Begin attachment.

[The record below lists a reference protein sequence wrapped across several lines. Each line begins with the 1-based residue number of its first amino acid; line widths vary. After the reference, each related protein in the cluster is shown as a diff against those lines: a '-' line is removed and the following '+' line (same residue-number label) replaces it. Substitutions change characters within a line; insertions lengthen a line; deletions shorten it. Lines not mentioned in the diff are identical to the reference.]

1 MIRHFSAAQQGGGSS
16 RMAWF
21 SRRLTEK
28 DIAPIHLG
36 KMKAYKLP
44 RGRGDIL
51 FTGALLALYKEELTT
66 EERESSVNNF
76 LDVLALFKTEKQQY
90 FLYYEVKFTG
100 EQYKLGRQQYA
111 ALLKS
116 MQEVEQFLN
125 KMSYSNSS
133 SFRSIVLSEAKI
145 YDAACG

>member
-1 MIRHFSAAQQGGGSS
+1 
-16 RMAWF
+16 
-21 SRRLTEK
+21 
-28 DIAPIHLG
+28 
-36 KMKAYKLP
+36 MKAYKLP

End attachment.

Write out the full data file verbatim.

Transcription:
[The record below lists a reference protein sequence wrapped across several lines. Each line begins with the 1-based residue number of its first amino acid; line widths vary. After the reference, each related protein in the cluster is shown as a diff against those lines: a '-' line is removed and the following '+' line (same residue-number label) replaces it. Substitutions change characters within a line; insertions lengthen a line; deletions shorten it. Lines not mentioned in the diff are identical to the reference.]

1 MIRHFSAAQQGGGSS
16 RMAWF
21 SRRLTEK
28 DIAPIHLG
36 KMKAYKLP
44 RGRGDIL
51 FTGALLALYKEELTT
66 EERESSVNNF
76 LDVLALFKTEKQQY
90 FLYYEVKFTG
100 EQYKLGRQQYA
111 ALLKS
116 MQEVEQFLN
125 KMSYSNSS
133 SFRSIVLSEAKI
145 YDAACG

>member
-1 MIRHFSAAQQGGGSS
+1 
-16 RMAWF
+16 
-21 SRRLTEK
+21 
-28 DIAPIHLG
+28 
-36 KMKAYKLP
+36 MKAYKLP